For anyone not familiar with the Xootr kick scooters, their defining feature is definitely the ultra low-resistance polyurethane tires mounted on lightweight but rugged die-cast aluminum rims, a real difference from, say, a KickPed which features a much beefier but slower-rolling rubber wheel.
Because of these Xootr wheels – and the sealed bearings within them – the Xootr is pretty much the fastest kick scooter available (before you start getting into Kick Bikes, with their full-size pneumatic tires, truly the liger of the kick scooter/bicycle world).
The Xootr’s fast-rolling wheels, however, also come with a few tradeoffs. Somewhat less stability on uneven surfaces, for one. More road vibration, another. Neither of which are a real problem under ideal kick scooter conditions – on a dry summer day, for instance, when the roads are clear and you have 14+ hours of dazzling sunlight. But on a dark winter night, the road peppered with chunks of ice and dustings of salt and sand, one is best advised to use caution.
So when I grabbed a Xootr MG kick scooter after work last Wednesday – snowbound again and feeling more than just a little antsy – I thought it best to do my scooting in Central Park. Here the roads were clear and smooth, the streetlights bright, the traffic minimal. In other words the conditions were ideal for a little winter scooting on a Xootr kick scooter.
Entering at 90th Street on the east side I built up my momentum on the long, flat straightaway which runs alongside the old reservoir. Whizzing by the snow-blanketed woods and fields on the Xootr kick scooter, I only slowed when I reached the big hill at the north end of the park. Here a slight incline leads to what feels (on a kick scooter anyway) like a genuine precipice – a drop from a rocky overlook all the way down to the swimming pool-cum-hockey rink. Approaching that hill felt a little like disembarking a chairlift at the summit of a ski mountain – the surroundings suddenly altered and eerily calm, the challenging descent to come both thrilling and a touch nerve wracking. I had never gone down anything so steep on a kick scooter.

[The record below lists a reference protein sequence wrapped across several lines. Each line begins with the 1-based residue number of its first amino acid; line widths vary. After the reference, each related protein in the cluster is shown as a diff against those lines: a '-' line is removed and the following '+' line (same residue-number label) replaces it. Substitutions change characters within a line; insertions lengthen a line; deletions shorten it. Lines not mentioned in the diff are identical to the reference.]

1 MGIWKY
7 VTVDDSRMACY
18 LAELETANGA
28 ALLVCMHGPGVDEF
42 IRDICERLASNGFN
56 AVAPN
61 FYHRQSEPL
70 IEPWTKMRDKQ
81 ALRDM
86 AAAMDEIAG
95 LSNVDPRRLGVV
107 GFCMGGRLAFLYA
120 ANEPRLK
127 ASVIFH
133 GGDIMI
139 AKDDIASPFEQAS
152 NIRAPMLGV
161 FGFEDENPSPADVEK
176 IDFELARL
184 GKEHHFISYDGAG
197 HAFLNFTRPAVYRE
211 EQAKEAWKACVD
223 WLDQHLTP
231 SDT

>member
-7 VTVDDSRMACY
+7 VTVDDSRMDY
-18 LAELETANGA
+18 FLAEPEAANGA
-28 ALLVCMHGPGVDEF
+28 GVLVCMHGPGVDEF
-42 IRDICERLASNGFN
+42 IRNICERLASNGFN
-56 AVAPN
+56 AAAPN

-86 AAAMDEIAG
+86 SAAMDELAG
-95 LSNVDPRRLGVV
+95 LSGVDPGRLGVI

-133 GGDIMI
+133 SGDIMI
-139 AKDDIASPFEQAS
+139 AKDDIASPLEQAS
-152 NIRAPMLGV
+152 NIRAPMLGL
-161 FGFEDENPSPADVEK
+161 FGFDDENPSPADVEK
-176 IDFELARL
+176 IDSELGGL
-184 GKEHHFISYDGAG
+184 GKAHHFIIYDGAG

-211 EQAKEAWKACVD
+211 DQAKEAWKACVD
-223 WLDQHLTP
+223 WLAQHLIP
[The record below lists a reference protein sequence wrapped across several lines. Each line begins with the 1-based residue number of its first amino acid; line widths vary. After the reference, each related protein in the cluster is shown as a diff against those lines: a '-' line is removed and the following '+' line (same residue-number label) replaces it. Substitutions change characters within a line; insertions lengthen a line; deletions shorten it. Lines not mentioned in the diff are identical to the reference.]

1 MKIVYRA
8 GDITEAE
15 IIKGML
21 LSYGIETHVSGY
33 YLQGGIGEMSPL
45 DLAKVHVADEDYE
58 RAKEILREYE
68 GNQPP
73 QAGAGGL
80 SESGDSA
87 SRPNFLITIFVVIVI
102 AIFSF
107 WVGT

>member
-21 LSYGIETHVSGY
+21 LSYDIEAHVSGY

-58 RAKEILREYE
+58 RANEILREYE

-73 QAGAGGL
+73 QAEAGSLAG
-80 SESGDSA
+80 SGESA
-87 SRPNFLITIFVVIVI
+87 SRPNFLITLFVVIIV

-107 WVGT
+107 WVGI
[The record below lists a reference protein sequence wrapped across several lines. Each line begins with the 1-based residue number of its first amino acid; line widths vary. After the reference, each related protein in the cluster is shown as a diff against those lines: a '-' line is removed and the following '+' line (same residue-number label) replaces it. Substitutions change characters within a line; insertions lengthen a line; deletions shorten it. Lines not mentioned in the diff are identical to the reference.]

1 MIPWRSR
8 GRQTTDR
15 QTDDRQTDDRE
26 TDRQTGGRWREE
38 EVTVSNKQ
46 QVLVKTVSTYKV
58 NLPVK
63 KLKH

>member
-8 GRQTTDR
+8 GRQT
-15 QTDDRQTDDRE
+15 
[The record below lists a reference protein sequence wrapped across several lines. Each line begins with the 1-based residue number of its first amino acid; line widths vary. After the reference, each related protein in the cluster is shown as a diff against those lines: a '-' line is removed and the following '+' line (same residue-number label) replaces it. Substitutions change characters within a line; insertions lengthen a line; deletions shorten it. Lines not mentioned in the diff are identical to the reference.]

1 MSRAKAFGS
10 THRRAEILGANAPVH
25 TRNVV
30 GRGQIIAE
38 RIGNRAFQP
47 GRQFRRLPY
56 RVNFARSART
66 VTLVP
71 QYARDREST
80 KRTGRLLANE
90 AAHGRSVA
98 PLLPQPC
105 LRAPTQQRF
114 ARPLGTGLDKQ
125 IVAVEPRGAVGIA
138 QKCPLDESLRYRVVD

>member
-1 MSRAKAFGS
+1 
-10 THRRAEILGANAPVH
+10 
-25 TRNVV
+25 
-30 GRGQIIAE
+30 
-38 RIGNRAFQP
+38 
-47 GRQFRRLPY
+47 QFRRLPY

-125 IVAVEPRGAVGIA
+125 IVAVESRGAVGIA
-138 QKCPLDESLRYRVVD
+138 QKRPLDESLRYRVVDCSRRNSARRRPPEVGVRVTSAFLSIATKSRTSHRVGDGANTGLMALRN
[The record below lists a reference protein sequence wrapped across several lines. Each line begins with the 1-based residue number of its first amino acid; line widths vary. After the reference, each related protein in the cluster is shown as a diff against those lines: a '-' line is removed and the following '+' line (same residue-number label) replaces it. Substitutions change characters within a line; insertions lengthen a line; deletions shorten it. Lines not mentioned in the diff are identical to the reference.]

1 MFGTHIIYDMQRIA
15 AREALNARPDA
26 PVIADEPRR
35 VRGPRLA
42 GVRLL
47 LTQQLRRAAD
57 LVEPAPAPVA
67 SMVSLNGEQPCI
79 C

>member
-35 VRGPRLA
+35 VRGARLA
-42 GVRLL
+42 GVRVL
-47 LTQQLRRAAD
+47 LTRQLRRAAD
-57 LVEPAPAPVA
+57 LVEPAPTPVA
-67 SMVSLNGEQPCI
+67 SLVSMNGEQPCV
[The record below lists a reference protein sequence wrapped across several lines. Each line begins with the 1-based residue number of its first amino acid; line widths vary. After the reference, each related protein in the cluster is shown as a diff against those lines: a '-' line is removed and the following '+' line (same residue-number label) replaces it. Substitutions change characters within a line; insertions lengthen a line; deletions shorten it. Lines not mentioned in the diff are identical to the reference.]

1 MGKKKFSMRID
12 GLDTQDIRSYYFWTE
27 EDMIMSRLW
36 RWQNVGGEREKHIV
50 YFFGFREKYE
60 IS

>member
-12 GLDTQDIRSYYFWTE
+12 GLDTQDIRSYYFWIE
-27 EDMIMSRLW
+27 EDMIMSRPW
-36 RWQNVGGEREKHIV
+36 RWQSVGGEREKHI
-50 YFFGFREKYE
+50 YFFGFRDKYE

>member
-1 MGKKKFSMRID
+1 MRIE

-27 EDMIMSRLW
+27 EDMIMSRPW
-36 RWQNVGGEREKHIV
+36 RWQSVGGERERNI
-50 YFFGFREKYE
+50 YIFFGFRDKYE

But the Xootr handled the downhill – more than handled it. This was like running a luge, or a slalom course. This was a lot of fun. Coming around the first bend I rode my brake (both of them), as for safety and splash protection I’d grabbed a Xootr with a fender brake attached) but soon I found a better way to moderate my speed, by doing a slight snowboard-like weave on the kick scooter.
Except for those occasional exhilarating downhills of course, riding a kick scooter really is less like downhill and more like cross country skiing. This is an endurance sport. What thrills you get you really work for. And on the back side of the park – the west side heading south, with its rolling hills one after another – I certainly found this to be true. What keeps you going up each hill on the kick scooter is the thought of a downhill of an equal length and steepness lying somewhere just over the crest.
When I reached the bottom of the park, at Columbus Circle, I had pretty much had it. This part of town – with its jam-packed sidewalks and streets full of jockeying cabs – is no place for a kick scooter, not during rush hour. Plus I was tired. I had just ridden the Xootr kick scooter approximately 5 miles. I had earned a metro-card swipe and a lift home.
Fortunately the Xootr MG had a carrying strap attached. I opened the quick-release and dropped the handlebars, then pulled the pin on the bottom of the kick scooter and folded it down. That was it, the fold complete, simple and easy. I slung the Xootr carrying strap over my shoulder and the whole thing was no more burdensome than a messenger bag, even on a packed rush hour E-Train.